Wind Turbine Noise: Real Impacts on NeighborsBy Lisa Linowes -- March 1, 2019 4 Comments
“ When neighbors complain of disturbed sleep, [wind noise models] might cite a predicted level of 40 dBA, when the actual noise that triggered awakening was a 50+ dBA spike, making turbine noise the problem.”
“Hessler & Associates agreed ‘that a wind turbine is indeed a unique source with ultra low frequency energy’ and that a ‘new Threshold of Perception’ was needed to assess turbine noise impacts.”
“Former Vestas’ CEO, Ditlev Engel has admitted that larger setback distances are the only way to address low frequency and infrasonic impacts, particularly on larger (3MW) turbines. Bigger setbacks means fewer locations for siting turbines near where people live.”
In late January, the Iowa Policy Project, Iowa Environmental Council, and the University of Iowa’s Environmental Health Sciences Research Center (IPP et al.) jumped on the ‘wind energy is safe’ bandwagon with a joint release claiming wind turbine noise does not pose a risk to human health.…
World Health Organization: Wind Turbine Noise as a Health Hazard (opening recognition likely to lead to more acknowledgement)By Sherri Lange -- October 17, 2018 20 Comments
“The wind industry has denied and ignored evidence directly linking wind turbines and sleep disruption leading to negative human and animal impacts worldwide. Expect WHO’s new Guidelines to give rise to new standards to mitigate if not eliminate this ongoing suffering.”
“The burden of environmental noise with wind turbines is not episodic or random: for the most part its effects are constant and unrelenting…. This is an undeniable health pressure of enormous magnitude.”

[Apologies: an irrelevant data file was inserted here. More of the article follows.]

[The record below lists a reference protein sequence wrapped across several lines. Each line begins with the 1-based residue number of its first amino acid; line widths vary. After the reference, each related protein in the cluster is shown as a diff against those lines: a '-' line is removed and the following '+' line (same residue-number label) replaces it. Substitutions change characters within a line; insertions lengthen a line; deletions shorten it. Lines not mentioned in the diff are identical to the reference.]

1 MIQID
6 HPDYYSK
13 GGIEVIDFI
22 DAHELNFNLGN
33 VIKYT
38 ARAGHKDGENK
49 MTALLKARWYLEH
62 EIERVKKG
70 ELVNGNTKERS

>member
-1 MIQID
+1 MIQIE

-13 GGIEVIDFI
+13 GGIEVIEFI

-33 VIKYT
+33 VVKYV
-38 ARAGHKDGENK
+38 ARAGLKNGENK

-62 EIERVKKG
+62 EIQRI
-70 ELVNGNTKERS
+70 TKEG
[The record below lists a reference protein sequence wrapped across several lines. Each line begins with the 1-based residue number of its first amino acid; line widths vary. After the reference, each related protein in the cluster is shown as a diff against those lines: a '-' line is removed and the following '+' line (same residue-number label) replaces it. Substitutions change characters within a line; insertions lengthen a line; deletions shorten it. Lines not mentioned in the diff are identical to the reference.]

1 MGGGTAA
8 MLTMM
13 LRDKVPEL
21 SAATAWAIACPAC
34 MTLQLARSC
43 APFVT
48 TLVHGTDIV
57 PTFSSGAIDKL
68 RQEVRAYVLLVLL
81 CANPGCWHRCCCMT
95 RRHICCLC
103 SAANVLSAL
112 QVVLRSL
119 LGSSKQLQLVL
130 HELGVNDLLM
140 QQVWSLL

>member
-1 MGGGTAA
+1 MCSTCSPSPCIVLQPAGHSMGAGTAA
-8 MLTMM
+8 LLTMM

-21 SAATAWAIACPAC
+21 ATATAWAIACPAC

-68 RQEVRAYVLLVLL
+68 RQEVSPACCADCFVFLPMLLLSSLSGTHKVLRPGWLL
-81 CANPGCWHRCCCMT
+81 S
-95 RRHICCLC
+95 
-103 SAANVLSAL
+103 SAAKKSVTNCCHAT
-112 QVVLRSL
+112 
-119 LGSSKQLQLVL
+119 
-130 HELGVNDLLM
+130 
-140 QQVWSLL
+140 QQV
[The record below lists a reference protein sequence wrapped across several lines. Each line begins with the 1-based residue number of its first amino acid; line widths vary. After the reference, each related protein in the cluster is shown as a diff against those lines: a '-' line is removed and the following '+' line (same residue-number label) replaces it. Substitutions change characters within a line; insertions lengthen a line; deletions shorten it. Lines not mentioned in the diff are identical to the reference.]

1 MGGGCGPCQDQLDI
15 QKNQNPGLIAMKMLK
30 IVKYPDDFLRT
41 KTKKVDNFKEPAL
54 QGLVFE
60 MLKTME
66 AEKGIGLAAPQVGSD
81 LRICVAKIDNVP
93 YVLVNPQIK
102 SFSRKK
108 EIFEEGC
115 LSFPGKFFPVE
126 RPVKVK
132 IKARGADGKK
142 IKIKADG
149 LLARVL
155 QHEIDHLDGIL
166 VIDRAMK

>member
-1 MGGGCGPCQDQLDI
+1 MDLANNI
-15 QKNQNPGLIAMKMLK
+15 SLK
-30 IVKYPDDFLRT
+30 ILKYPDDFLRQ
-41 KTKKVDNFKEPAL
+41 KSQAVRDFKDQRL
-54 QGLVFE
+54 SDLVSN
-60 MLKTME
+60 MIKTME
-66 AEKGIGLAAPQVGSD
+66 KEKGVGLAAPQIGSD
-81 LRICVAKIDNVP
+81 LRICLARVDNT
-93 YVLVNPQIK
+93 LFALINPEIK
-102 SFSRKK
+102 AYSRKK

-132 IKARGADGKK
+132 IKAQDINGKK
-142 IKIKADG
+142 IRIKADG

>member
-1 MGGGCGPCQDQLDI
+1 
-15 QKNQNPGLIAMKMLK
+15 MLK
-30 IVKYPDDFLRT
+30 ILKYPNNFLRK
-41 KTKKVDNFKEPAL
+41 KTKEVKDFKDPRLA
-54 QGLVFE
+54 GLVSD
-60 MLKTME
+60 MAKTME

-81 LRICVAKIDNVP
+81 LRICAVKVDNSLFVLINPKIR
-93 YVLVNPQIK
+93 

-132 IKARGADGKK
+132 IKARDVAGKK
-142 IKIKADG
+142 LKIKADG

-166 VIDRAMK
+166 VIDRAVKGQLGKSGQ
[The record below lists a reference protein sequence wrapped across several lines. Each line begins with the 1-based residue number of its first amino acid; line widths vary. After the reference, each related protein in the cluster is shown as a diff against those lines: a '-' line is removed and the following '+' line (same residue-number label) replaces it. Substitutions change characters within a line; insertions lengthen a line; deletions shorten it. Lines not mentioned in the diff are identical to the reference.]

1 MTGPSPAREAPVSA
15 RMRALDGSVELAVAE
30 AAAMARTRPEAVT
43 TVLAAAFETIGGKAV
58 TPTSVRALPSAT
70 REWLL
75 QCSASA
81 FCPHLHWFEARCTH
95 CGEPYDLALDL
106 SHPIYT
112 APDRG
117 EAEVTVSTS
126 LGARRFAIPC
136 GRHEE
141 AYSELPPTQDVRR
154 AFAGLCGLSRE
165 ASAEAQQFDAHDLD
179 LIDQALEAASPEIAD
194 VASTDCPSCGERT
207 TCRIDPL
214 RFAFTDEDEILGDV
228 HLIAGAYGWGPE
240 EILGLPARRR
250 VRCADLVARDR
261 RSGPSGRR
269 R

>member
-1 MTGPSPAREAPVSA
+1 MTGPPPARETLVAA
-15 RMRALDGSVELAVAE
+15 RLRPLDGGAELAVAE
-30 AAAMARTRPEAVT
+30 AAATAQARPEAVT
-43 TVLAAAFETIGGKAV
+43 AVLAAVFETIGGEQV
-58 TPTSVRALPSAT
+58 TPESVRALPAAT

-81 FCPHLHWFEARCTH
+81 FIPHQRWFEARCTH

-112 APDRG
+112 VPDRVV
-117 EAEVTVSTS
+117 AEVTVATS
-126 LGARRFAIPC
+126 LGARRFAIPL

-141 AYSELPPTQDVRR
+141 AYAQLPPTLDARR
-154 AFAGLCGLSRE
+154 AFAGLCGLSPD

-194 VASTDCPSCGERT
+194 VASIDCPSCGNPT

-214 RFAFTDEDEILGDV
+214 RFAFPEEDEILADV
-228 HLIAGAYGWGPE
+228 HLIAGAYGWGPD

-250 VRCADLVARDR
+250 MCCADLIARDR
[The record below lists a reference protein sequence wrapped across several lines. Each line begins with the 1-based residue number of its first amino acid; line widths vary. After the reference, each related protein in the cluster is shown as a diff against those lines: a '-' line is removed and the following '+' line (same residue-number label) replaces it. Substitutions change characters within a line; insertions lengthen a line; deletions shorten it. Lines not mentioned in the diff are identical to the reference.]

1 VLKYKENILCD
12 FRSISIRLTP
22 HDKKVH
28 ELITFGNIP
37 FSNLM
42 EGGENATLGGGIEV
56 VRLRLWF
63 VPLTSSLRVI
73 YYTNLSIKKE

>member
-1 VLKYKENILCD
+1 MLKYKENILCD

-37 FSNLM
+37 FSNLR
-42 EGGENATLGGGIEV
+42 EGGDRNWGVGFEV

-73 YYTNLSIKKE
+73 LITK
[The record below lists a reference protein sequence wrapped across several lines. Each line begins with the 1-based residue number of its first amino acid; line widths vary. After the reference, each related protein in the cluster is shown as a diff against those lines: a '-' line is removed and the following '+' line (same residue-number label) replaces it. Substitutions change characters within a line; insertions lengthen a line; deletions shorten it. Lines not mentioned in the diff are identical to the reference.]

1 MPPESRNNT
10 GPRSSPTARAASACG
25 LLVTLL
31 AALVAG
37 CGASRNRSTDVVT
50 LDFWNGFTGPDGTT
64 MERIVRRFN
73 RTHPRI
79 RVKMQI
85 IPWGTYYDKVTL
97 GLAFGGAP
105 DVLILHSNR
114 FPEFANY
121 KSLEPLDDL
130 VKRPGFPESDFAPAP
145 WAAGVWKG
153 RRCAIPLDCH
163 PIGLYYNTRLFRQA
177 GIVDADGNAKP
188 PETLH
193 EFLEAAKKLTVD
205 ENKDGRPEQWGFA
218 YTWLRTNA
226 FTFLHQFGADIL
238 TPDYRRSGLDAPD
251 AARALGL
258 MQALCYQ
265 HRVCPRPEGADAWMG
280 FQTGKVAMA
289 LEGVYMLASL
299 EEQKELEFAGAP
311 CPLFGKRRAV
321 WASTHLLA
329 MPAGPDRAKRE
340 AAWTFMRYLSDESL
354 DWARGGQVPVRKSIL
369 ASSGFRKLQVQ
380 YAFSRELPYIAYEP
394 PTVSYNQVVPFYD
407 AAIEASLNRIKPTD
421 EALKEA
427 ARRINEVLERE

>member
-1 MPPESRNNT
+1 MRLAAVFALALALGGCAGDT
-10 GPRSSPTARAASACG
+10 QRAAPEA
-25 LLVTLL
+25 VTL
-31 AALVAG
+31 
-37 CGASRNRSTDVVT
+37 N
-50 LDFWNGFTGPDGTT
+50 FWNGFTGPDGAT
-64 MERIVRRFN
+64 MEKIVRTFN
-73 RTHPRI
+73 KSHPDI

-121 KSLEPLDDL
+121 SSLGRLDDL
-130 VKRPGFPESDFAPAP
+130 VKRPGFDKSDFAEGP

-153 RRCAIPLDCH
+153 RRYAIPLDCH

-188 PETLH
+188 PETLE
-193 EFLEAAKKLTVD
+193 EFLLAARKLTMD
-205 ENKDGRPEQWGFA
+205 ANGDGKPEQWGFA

Abstract: While only “conditional,” acknowledgement is given to pulsation (impulsive amplitude modification, as Steven Cooper calls it) and ILFN (Infra and Low Frequency Noise), the new World Health Organization report underscores the failure of current regulations of dB to manage health impacts from industrial wind installations worldwide.
The other irrefutable conclusion is that the wind industry has been given a regulatory path to profits with an unfathomable license to hurt in the form of sleep deprivation (and associated disease) for a very long time.…
Sensing but Not Hearing: The Problem of Wind Turbine Noise (Interview with acoustician Steven Cooper, AU)By Sherri Lange -- February 2, 2018 13 Comments
Editor Note: Steven Cooper has advanced our understanding of how people react to real recorded pressure pulsations from industrial wind turbines. In the last six months he has presented eight papers at Acoustic Meetings in Zurich, Boston and New Orleans. With this interview, he breaks down some of the salient points of his research discoveries. Cooper’s work is expanding our knowledge about “soundscapes” near projects, which could result in new legal requirements for manufacturers and developers.
“In general, wind farm applications claim that turbines do not generate any low-frequency, tonal, or impulsive characteristics, which is a matter disputed by residential receivers. The consequence of the pulsating signal generated by turbines (whether audible or inaudible) could potentially require a further adjustment to any perception or impact generated by wind turbines.”
“On discussing the resident’s observations (with the residents) for the first two weeks I found the use of describing the impacts in terms of Noise, Vibration, and Sensation was accepted by the residents as a better concept.”
– Stephen Cooper (below)
Wind Turbine Noise: What Isn’t Heard Can Harm YouBy Brian Dubie -- October 15, 2015 1 Comment
“So, when you think of industrial wind turbines on a ridge line, envision an airport with a line of airplanes that are holding for take-off. The airplanes are powered by chainsaw engines that have run up their engines to full power. But, unlike planes at an airport, the turbines never take off. Now, imagine this at two o’clock in the morning.”
What do you think of when you think of an industrial wind project? Wind developers want you to think of free, green electricity. People who live near industrial wind turbines think of noise. Let’s see why.
An industrial wind project in Swanton, Vermont proposes to install seven 499-foot tall wind turbines along 6,000 feet of Rocky Ridge (elevation 323 feet). We don’t know what turbine model the developer is considering, so let’s look at the GE 2.75-120 Wind Turbine.…